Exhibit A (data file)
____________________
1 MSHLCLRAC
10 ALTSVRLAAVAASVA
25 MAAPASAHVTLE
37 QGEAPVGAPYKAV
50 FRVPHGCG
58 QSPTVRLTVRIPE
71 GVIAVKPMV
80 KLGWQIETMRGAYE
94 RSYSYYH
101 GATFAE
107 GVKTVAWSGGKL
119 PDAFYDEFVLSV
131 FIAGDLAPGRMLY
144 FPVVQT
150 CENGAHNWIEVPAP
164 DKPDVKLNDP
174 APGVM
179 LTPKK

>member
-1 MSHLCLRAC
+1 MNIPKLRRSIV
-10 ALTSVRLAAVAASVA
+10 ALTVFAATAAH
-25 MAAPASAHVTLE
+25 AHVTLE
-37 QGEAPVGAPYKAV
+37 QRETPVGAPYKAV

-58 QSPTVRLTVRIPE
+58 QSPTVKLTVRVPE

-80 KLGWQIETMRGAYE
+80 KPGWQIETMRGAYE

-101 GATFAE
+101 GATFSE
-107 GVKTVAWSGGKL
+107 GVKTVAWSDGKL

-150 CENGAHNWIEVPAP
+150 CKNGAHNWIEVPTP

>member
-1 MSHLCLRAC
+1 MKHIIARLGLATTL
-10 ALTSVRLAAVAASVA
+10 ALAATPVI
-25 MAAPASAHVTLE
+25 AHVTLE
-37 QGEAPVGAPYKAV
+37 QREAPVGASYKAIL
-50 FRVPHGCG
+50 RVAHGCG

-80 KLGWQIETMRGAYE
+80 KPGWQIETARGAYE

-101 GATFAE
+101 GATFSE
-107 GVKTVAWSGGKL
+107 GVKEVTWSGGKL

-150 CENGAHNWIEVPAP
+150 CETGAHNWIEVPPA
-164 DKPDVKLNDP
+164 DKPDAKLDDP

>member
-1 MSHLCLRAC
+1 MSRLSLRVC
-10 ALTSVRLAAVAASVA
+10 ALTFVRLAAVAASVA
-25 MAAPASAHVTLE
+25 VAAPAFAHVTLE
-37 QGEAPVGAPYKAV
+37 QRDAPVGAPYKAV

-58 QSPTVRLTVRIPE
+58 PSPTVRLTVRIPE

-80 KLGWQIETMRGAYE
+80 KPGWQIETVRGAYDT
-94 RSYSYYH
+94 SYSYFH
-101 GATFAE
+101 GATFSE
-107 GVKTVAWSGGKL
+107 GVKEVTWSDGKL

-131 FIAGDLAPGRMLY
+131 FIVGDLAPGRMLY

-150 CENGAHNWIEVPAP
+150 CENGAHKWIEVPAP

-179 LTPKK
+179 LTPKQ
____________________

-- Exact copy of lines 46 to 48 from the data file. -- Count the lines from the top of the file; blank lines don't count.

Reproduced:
+37 QREAPVGASYKAIL
-50 FRVPHGCG
+50 RVAHGCG